Unauthorized Mac clone maker Psystar throws in the towel
Eugene Action, an attorney for the Doral, Fla.-based firm, told Dow Jones Newswire that Psystar President Rudy Pedraza will be "shutting things down immediately."
"They will not be in business," he added, noting that the company also intends to fire its eight employees.
Word of the shuttering comes roughly two weeks after Psystar said it would halt all hardware sales related to its unauthorized Mac clone business. It brings to a close a near 18-month legal saga that began in April of 2008 when the then little-known firm first began touting a $400 Mac clone via its website.
The fatal blow for Psystar came earlier this week, when a federal judge issued a permanent injunction against clone maker, banning it from selling hardware running hacked versions of the Apple's Mac OS X operating system.
Having been the recipient of Pystar's marketing taunts for roughly three months, Apple finally sued Psystar on grounds of copyright infringement in July of 2008. Psystar fired back the following month with a countersuit accusing the Mac maker of using anti-competitive tactics to unfairly squeezing out possible rivals.
However, Psystar would see its defense slowly unravel in the year that would follow, with the court throwing out the vast majority of its arguments before the clone maker made a bid for bankruptcy in an apparent attempt to delay the case.
Psystar ultimately agreed earlier this month to pay Apple a $2.7 million settlement, which included $1,337,500 in damages over copyright infringement, breach of contract, and violation of the Digital Millennium Copyright Act. Additional damages and attorneys fees amounted to another $1,337,500.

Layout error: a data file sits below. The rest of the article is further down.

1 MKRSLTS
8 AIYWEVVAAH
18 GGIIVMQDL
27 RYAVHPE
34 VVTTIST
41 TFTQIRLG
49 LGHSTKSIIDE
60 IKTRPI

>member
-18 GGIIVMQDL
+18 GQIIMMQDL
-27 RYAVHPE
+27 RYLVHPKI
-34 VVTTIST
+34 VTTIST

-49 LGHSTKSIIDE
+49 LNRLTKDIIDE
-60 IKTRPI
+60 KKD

As of Thursday evening, Psystar's website had gone dark, though Action said Psystar intends to appeal the court's most recent decision.
The closing of the Web site also likely signifies the official end of the Rebel EFI product, which was a point of contention that stood out following this week's permanent injunction. The $50 application allowed users to install Mac OS X 10.6 Snow Leopard on certain Intel-based machines.
In his ruling in a San Francisco federal court, Judge William Alsup said he would not specifically include the Rebel EFI product as part of the injunction. Alsup said he did so because Psystar's statements to the court avoided saying specifically what Rebel EFI does, so the judge felt it was inappropriate for him to determine whether the software falls within the scope of the injunction. However, he said the company's argument that it has a right to sell and distribute the software is weak, and likely would not hold up if properly tested in court.
"Whether such a defense would be successful on the merits, or face preclusion or other hurdles, this order cannot predict," Alsup said. "What is certain, however, is that until such a motion is brought, Psystar will be selling Rebel EFI at its peril, and risks finding itself in contempt if its new venture falls within the scope of the injunction."
At the time, it appeared likely that the Rebel EFI matter would be resolved in a separate lawsuit filed by Psystar against Apple in a Florida court. In that complaint, Psystar alleged that Apple was engaged in "anticompetitive attempts to tie Mac OS X Snow Leopard to its Macintosh line of computers." But with the Florida company's Web site gone dark, potential customers no longer have a method to purchase the Rebel EFI product.